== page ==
Celebrity memoirs often appeal to readers’ basest motives. They hope to discover some secret formula for success. Or they want to know whether the author took revenge on enemies or intimates. If the author is a public figure, readers are on the lookout for clues to an ideological bent or personal grievances that will make the author’s future decisions predictable.
"Isn’t that an off-brand religion?” One of my son’s soon-to-be-relatives asked this question when he was introduced as having grown up in a Mennonite family.
If Mennonites are off-brand to many Americans, then Pentecostals might be known as firebrands. The average person knows very little about either faith. Rhoda Janzen, who has moved from the former to the latter, brings awareness to both.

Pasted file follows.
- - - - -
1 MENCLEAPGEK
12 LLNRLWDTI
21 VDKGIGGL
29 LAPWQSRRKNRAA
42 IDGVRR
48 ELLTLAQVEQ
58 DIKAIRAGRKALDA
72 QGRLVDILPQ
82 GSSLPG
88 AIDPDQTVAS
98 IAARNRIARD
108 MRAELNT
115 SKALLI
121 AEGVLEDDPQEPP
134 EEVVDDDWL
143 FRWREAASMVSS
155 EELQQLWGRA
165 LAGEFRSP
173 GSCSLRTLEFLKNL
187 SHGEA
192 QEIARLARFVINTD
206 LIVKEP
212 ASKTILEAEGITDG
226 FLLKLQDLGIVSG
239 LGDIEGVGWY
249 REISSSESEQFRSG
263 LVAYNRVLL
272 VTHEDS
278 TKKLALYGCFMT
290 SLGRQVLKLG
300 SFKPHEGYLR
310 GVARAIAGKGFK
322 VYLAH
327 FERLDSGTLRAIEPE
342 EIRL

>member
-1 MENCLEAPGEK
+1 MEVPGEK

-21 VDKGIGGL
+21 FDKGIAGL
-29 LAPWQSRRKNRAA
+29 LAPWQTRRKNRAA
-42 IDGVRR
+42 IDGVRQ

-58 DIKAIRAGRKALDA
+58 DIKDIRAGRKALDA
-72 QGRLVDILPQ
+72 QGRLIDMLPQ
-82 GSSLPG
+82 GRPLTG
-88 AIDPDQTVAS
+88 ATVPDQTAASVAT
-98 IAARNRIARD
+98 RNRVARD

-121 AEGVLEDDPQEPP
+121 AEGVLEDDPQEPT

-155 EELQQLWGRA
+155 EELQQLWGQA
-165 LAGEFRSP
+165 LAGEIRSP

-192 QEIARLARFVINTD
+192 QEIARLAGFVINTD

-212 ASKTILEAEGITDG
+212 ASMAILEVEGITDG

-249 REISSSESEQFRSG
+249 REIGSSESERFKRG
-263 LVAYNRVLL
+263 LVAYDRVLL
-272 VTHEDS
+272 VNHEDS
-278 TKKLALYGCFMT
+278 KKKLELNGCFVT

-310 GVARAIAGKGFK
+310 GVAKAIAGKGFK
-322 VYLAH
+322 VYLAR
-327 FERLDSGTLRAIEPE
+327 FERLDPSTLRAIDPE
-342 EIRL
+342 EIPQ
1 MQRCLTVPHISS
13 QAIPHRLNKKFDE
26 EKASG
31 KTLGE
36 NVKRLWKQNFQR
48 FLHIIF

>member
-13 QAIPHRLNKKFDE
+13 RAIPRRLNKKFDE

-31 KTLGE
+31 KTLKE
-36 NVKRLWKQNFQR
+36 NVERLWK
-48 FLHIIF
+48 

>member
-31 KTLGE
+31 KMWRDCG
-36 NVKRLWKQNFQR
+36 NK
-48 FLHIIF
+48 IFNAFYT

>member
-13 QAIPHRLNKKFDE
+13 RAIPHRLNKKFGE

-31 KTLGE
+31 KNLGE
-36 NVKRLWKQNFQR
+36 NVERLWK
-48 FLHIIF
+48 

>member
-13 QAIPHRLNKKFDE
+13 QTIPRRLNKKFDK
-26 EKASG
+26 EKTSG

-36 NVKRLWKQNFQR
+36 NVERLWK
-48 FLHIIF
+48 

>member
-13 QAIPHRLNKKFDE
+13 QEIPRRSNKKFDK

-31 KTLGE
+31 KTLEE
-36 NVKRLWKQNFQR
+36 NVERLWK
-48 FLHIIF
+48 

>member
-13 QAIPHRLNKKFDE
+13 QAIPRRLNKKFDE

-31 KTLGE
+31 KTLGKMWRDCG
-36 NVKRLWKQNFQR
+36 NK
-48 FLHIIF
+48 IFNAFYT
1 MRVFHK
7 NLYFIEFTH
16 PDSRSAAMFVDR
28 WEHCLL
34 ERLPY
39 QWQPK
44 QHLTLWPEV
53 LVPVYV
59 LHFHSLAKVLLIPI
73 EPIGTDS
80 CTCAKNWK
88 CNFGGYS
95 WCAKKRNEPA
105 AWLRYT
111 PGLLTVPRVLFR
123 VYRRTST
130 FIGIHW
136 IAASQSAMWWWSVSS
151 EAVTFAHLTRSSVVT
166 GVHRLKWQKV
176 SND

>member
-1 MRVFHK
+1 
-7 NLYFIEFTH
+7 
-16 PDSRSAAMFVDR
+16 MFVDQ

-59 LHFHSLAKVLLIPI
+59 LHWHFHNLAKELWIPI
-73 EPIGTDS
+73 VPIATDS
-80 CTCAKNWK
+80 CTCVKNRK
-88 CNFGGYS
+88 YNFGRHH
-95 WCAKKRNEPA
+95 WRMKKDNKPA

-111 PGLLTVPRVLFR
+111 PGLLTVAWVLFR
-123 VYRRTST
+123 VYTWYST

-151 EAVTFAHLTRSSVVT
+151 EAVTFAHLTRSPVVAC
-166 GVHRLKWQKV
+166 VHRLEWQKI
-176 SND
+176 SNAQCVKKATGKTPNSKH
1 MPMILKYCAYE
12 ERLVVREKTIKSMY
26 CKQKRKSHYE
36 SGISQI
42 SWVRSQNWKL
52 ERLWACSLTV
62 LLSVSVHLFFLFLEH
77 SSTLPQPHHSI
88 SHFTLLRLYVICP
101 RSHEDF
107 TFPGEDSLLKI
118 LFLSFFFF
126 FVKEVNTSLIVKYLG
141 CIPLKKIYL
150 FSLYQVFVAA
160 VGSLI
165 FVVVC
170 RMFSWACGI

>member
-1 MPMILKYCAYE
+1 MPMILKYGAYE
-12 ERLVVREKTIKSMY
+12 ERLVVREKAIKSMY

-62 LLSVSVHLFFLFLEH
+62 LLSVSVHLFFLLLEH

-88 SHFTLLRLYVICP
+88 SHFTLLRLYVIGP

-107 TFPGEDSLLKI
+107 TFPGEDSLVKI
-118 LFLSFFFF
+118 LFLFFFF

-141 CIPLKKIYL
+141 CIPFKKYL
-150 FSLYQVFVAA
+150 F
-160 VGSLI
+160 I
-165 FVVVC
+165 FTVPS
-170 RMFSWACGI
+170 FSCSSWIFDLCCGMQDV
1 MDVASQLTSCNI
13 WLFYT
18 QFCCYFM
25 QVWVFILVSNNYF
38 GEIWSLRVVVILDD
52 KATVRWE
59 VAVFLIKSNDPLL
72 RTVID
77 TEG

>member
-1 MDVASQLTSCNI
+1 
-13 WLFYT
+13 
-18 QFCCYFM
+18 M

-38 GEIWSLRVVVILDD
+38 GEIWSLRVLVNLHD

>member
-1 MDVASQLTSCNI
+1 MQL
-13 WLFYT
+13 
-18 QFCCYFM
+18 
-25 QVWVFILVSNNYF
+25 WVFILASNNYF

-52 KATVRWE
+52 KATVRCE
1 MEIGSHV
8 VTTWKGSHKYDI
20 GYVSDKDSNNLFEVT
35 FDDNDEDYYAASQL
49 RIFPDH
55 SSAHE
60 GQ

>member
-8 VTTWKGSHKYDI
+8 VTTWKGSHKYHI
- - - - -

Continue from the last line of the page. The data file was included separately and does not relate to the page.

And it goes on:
Leymah Gbowee's tranquil, relatively privileged life as a 17-year-old university student exploded in 1990 when war broke out in her homeland, the West African nation of Liberia. Today she is a spokesperson for women worldwide who are tired of war and want to build peace. Her memoir Mighty Be Our Powers tells the gripping story of the 21 intervening years.
Carlos Eire, having won the National Book Award in 2003 with his first memoir, Waiting for Snow in Havana, must have felt author's anxiety as he approached the blank screen a second time. After fearing what he calls the Void all his life, he did what all great writers do—he turned light on it and made it an integral part of his story.